Physical Setting

Area Occupied: 176.7 acres (71.5 hectares)
Stand Size:

Long, narrow stretches, only as wide as the floodplain

Landscape Position:

Floodplains of streams, including floodways and floodplain terraces


Varies from poorly drained, fertile, silty loams to well-drained, coarse sediments such as sand and cobbles


Varies—new minerals and organic matter regularly introduced during floods

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Rock Creek Park

Rock Creek regularly floods the land adjacent to it.
Photographer: Ryan Valdez
Most stream banks along Rock Creek host long winding ribbons of the Tuliptree Small-Stream Floodplain Forest. (Exceptions include where steep, bouldery hillsides go straight down to the creek, hosting a different natural community; where stretches along the creek are mowed for picnic areas; or where viney and non-native vegetation have taken the upper hand.)

Land on which the Tuliptree Small-Stream Floodplain Forest is found can be temporarily flooded when waterways overflow their banks. It includes both the floodway (the area immediately bordering the stream that receives the most frequent and turbulent floodwaters and debris during flooding) and the floodplain terrace (relatively flat areas just beyond the floodway). Floodplain terraces may be quite a bit higher than the stream or only slightly above the stream. The width of this natural community varies with the floodplain width, from as much as 500 feet (150 meters) along Rock Creek in the far north of the park, to very narrow after the creek enters a gorge shortly beyond Fenwick Branch.

On floodplain terraces, soils are silt loams, that is, made of silt, sand, and clay with silt predominating. The soils are fertile because they are regularly enriched with fine-textured, often nutrient-rich sediment from upstream that settles out of slowly receding floodwaters. They are deep because flood sediments are added regularly, and they drain slowly because they are fine textured and the landscape is flat. Floodplain soils are not strongly influenced by the underlying bedrock because of the constant introduction of new minerals and organic matter during floods. Moisture conditions fluctuate between floods and droughts.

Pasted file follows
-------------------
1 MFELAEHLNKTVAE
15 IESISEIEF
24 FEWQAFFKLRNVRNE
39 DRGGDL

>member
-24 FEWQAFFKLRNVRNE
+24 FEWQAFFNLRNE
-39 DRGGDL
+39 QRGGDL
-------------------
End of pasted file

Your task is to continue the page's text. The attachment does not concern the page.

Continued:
In the floodway, by contrast, floodwaters that move more swiftly than on the floodplains dump much coarser, heavier sediments, through which receding floodwaters or rain rapidly drains. Ever-shifting bars made of sand, gravel, and cobbles are a common feature of this landscape. They form islands in the active stream channel, and crescent-shaped raised areas on the inside of stream bends along the banks. Deposits may form small natural levees along the stream’s banks, which can alter the water’s path. As with floodplain soils, these sediments are not much influenced by underlying bedrock because of the constant introduction of new materials from upstream.

Notable Variations

Regionally, ribbons of Tuliptree Small-Stream Floodplain Forest stretch long and narrow on streamside terraces. But as Rock Creek winds south through Maryland and nears the D.C. boundary, hills block the stream's southward progress. As the stream turns east before finding its way south again through a narrow valley, its floodplain broadens significantly.

Prairie-like opening on a broader section of the Rock Creek floodplain.
Photographer: Sam Sheline, courtesy of NatureServe
On the Rock Creek Park map, the vegetation on this broad section of floodplain just east of Boundary Bridge and the Maryland/D.C. boundary is mapped as Tuliptree Small-Stream Floodplain Forest. However, this is not your typical Tuliptree Small-Stream Floodplain Forest. The floodplain here is broader than would be typical for this natural community—so broad that there is actually a patchwork of different microhabitats interwoven together on this floodplain. Some patches look more like grasslands or shrublands than forest: open, flood-scoured sand or gravel bars dotted with grasses and sedges and surrounded by braided stream channel; or tall, shrubby smooth alder huddled together near water’s edge, for instance. Why didn't these patches get mapped as separate kinds of natural communities, as they might have on a broad river floodplain?

At Rock Creek Park, this mosaic of different microhabitats on the floodplain is mapped as a single though variable natural community since the microhabitats are under an acre in size—too small to map. That natural community, the Tuliptree Small-Stream Floodplain Forest, has been defined/classified here at Rock Creek Park to encompass more variability (microhabitats) than is typical for the Tuliptree Small-Stream Floodplain Forest elsewhere.